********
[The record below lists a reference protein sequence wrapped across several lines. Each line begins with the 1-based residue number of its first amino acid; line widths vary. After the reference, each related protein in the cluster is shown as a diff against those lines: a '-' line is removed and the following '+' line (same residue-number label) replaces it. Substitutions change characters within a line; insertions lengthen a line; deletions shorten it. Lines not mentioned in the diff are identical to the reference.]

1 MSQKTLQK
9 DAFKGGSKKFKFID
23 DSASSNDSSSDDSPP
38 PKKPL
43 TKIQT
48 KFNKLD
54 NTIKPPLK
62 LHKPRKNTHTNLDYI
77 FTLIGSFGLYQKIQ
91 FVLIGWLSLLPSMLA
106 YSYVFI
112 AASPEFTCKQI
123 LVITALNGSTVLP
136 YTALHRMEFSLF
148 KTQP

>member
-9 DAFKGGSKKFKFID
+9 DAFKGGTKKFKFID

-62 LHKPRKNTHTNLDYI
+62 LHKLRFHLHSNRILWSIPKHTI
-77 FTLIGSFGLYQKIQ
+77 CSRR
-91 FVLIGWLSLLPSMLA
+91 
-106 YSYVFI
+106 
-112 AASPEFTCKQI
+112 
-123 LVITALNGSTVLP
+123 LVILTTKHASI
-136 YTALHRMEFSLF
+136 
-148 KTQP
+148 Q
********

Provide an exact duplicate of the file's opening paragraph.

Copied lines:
[The record below lists a reference protein sequence wrapped across several lines. Each line begins with the 1-based residue number of its first amino acid; line widths vary. After the reference, each related protein in the cluster is shown as a diff against those lines: a '-' line is removed and the following '+' line (same residue-number label) replaces it. Substitutions change characters within a line; insertions lengthen a line; deletions shorten it. Lines not mentioned in the diff are identical to the reference.]